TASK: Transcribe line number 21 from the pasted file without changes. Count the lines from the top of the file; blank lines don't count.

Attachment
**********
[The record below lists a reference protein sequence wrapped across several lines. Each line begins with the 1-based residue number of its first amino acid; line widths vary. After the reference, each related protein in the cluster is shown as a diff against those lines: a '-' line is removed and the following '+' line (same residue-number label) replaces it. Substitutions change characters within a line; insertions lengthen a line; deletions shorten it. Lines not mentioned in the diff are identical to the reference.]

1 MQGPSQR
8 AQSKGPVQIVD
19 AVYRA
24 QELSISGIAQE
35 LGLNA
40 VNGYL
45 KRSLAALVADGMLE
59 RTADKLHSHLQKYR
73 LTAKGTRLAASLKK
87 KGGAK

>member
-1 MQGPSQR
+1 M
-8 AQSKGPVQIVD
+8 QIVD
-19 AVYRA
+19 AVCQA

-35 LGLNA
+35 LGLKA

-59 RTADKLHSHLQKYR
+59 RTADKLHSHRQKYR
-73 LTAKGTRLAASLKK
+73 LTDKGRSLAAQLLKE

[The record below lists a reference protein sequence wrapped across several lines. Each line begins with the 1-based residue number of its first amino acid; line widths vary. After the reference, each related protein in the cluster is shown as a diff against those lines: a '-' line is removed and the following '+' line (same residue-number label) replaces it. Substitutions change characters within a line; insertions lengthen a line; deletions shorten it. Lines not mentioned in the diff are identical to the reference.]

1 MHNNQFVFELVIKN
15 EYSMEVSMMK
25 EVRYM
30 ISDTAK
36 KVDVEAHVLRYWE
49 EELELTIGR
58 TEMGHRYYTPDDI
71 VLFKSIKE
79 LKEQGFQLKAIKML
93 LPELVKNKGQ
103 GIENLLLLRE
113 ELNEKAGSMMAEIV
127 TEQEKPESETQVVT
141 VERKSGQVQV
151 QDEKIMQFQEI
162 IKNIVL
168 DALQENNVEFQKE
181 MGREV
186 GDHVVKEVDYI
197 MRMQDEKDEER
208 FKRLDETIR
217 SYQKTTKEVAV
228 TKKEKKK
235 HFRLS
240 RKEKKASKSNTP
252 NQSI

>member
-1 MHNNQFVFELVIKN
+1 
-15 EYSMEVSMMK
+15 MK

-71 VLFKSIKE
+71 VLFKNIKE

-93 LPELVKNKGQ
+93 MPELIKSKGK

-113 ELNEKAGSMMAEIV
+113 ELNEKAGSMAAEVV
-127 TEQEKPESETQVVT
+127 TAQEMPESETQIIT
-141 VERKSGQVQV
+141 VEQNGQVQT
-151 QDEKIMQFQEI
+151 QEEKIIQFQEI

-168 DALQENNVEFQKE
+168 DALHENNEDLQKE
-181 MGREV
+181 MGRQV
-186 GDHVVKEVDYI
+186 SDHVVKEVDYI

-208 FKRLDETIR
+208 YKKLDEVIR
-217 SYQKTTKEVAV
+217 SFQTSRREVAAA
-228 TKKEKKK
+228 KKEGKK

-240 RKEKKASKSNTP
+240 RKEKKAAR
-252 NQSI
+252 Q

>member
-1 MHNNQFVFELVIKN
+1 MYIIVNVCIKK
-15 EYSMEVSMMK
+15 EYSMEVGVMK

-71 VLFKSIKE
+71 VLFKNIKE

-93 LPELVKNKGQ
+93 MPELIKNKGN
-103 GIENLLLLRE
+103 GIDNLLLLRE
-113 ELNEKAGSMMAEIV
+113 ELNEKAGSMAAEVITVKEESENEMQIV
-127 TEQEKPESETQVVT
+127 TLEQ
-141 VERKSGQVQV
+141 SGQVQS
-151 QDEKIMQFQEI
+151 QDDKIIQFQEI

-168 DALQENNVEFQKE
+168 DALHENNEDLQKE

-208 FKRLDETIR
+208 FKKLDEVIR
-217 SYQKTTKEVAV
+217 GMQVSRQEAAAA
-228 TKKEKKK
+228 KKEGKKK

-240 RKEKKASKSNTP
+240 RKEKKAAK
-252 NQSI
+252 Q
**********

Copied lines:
-59 RTADKLHSHLQKYR